2016 has so far been a year many would like to forget, we've lost some true legends, made some drastic political decisions, and changed the shape of the goddamn Toblerone bar. With all these life-altering events to choose from, the folks at the Oxford Dictionary must have had an awful time of it trying to come up with one word that would encapsulate it all, but they have.

The 2016 Oxford Dictionary word of the year is.... (drum roll please) 'post-truth'.

Yep. It means "relating to or denoting circumstances in which objective facts are less influential in shaping public opinion than appeals to emotion and personal belief".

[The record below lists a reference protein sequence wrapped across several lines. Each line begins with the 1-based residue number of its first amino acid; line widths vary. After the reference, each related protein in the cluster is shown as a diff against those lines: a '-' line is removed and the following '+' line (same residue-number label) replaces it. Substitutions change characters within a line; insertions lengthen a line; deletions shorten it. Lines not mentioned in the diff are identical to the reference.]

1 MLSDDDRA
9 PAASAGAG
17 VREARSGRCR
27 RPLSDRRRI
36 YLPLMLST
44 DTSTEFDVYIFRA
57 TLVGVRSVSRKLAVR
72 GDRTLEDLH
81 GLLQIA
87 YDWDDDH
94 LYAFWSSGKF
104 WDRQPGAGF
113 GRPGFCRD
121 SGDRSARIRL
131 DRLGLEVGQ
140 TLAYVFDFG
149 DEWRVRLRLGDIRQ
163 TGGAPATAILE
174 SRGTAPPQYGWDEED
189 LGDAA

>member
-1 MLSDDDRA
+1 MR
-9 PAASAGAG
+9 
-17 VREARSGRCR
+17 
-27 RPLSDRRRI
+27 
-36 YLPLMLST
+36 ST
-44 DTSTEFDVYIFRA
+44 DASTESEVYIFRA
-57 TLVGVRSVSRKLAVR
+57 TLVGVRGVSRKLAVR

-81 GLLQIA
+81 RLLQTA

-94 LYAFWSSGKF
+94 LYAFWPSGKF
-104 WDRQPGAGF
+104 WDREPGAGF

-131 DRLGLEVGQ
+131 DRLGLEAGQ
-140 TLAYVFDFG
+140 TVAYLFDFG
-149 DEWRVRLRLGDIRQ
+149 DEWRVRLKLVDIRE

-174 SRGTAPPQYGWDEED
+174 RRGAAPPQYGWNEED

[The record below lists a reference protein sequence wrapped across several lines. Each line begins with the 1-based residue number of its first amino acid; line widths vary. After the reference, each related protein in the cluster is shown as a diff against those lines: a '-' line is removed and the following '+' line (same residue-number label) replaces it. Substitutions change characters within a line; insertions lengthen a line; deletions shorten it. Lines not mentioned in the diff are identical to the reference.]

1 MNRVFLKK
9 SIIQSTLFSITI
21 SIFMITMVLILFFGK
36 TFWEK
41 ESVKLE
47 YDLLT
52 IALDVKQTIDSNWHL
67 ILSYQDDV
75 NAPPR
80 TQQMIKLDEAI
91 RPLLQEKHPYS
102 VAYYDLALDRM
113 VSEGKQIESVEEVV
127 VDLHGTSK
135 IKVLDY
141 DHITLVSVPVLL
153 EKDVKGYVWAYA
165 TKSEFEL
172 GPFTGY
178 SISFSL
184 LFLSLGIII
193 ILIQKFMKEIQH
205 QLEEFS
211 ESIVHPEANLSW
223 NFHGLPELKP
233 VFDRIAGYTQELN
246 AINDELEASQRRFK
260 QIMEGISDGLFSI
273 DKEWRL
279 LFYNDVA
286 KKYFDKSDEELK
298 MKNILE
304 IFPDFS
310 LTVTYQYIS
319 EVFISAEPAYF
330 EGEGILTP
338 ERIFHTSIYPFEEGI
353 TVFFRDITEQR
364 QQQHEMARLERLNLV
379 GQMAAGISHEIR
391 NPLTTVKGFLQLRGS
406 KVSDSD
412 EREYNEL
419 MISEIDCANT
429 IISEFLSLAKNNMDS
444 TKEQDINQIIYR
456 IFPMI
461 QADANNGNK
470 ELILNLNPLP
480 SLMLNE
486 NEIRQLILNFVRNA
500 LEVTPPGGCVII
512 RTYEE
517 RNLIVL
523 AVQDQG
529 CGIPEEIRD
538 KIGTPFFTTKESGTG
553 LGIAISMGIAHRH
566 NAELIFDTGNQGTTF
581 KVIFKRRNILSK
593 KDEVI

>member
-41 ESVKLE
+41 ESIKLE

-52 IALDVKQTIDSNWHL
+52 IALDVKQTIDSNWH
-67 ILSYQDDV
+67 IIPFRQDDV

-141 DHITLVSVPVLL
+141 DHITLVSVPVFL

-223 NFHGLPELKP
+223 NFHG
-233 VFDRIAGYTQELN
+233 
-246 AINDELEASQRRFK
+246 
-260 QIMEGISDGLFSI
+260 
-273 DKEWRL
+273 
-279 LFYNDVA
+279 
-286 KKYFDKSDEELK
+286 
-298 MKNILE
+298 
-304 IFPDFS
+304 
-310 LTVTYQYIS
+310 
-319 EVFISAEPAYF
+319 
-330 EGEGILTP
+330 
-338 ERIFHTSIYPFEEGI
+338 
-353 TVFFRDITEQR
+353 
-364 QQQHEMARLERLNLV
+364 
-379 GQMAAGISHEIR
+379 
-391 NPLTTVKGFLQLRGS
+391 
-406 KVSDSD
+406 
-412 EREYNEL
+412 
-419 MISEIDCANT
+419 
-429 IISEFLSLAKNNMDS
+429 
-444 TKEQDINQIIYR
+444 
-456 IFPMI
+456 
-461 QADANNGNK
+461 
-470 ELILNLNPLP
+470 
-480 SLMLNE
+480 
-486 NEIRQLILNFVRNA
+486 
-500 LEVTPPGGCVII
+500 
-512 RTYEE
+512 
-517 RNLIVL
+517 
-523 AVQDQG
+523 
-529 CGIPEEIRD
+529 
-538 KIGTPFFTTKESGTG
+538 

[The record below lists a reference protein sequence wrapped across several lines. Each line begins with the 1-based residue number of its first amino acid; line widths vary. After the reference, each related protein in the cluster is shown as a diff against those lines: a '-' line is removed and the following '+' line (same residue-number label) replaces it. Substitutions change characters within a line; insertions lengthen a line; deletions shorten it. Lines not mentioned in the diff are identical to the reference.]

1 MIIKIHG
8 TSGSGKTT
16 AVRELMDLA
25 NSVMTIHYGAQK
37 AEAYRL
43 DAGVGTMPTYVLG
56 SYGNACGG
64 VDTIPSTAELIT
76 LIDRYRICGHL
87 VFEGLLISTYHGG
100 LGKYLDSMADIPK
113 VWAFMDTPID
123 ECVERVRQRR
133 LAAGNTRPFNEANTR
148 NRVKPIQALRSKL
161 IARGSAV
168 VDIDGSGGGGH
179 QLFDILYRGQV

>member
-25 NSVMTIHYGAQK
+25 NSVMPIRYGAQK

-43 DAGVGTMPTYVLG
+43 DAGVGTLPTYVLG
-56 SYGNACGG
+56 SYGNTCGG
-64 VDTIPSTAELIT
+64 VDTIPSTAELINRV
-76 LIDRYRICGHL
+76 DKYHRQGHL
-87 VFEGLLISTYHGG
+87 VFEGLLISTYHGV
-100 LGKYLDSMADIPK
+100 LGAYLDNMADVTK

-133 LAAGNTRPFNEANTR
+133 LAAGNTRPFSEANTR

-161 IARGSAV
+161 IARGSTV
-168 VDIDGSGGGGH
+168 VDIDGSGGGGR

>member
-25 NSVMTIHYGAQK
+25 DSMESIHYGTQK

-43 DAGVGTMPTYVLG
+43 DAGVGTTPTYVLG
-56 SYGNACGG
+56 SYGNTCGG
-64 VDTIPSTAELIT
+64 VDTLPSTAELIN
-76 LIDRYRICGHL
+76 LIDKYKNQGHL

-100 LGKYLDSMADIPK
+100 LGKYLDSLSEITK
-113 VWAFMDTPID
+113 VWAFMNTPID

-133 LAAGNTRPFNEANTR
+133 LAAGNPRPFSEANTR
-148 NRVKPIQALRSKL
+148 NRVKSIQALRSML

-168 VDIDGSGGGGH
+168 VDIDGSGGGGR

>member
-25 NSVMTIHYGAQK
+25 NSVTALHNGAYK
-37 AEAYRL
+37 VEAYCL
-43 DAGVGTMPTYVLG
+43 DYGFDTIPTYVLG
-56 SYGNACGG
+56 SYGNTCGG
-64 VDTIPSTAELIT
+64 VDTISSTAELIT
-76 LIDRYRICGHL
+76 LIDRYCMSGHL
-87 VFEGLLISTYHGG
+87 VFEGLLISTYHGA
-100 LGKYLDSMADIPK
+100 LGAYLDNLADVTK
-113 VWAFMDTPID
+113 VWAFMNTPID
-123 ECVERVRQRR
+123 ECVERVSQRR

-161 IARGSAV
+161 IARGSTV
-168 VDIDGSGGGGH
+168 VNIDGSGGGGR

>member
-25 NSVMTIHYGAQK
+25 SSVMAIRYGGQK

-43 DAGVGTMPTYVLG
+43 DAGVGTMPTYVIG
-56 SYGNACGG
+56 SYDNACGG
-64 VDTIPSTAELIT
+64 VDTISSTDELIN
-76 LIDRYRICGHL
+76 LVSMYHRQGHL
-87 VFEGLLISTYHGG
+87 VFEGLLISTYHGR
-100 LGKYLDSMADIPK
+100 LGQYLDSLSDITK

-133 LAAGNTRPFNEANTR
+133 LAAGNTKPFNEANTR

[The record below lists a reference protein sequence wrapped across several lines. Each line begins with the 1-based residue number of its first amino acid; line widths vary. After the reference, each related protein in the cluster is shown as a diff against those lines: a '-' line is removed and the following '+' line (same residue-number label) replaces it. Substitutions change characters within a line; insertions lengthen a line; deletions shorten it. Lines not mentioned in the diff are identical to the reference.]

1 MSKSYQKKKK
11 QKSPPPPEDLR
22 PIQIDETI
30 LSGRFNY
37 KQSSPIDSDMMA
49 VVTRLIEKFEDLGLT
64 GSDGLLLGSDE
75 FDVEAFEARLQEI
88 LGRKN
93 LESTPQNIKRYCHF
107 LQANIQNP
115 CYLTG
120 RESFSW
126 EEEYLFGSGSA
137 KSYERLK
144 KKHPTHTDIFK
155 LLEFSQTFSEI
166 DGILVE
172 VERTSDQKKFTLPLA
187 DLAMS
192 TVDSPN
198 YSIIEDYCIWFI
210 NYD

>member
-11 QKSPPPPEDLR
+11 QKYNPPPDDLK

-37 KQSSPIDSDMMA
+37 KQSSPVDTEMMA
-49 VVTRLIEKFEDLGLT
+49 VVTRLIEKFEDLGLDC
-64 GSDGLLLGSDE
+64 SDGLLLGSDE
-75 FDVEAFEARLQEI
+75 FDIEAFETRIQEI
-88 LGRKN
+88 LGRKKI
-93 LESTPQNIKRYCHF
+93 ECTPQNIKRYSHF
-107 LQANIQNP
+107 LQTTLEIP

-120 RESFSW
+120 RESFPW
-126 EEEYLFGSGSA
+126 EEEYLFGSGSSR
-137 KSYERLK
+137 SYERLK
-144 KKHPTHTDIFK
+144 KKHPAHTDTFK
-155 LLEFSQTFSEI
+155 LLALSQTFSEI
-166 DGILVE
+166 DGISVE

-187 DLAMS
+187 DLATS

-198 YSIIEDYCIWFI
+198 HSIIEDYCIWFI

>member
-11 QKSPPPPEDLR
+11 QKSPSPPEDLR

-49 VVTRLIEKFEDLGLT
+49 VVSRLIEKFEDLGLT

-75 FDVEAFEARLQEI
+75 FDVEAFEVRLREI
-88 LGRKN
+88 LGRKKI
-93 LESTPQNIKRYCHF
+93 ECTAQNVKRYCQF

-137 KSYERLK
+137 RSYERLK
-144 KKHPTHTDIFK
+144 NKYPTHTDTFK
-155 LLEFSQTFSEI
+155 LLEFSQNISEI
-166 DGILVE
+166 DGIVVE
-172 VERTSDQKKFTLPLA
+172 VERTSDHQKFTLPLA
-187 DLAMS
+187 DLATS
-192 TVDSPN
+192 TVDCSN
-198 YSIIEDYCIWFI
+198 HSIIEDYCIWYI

Sound familiar?

'Post-truth' is first thought to have been first used in 1992 but the frequency of its usage increased by 2,000% in 2016 compared with last year.

Cultural commentator Neil Midgley said; "The concept of post-truth has been in existence for the past decade, but Oxford Dictionaries has seen a spike in frequency this year in the context of the EU referendum in the United Kingdom and the presidential election in the United States. It has also become associated with a particular noun, in the phrase post-truth politics."

Other options this year included;


Last year it was 'emoji'. Simpler times.